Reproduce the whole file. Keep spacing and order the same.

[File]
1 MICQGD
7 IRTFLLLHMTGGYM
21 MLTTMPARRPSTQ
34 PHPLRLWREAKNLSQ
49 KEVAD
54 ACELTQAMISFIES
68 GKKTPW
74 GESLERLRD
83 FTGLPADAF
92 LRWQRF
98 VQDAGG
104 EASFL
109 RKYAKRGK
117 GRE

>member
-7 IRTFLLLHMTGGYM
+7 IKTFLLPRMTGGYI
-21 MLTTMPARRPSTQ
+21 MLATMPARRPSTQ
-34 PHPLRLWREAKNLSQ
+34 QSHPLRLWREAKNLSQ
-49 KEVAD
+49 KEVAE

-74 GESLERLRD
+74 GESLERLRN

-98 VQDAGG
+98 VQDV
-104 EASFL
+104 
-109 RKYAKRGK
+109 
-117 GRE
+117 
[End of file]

1 MICQGD
7 IRTFLLLHMTGGYM
21 MLTTMPARRPSTQ
34 PHPLRLWREAKNLSQ
49 KEVAD
54 ACELTQAMISFIES
68 GKKTPW
74 GESLERLRD
83 FTGLPADAF
92 LRWQRF
98 VQDAGG
104 EASFL
109 RKYAKRGK
117 GRE

>member
-7 IRTFLLLHMTGGYM
+7 IKTFLLPRMTGGYI
-21 MLTTMPARRPSTQ
+21 MLATMPARRPSTQ
-34 PHPLRLWREAKNLSQ
+34 QSHPLRLWREAKNLSQ
-49 KEVAD
+49 KEVAE

-74 GESLERLRD
+74 GESLERLRN

-98 VQDAGG
+98 VQDV
-104 EASFL
+104 
-109 RKYAKRGK
+109 
-117 GRE
+117 